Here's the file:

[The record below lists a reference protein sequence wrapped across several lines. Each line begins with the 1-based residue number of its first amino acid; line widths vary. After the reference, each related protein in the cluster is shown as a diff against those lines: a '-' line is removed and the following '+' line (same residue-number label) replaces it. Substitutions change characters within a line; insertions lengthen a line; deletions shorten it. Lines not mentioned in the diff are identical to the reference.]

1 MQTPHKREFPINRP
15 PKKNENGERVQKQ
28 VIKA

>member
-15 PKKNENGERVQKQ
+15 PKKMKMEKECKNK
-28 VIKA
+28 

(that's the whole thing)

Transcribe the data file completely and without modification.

[The record below lists a reference protein sequence wrapped across several lines. Each line begins with the 1-based residue number of its first amino acid; line widths vary. After the reference, each related protein in the cluster is shown as a diff against those lines: a '-' line is removed and the following '+' line (same residue-number label) replaces it. Substitutions change characters within a line; insertions lengthen a line; deletions shorten it. Lines not mentioned in the diff are identical to the reference.]

1 MQTPHKREFPINRP
15 PKKNENGERVQKQ
28 VIKA

>member
-15 PKKNENGERVQKQ
+15 PKKMKMEKECKNK
-28 VIKA
+28 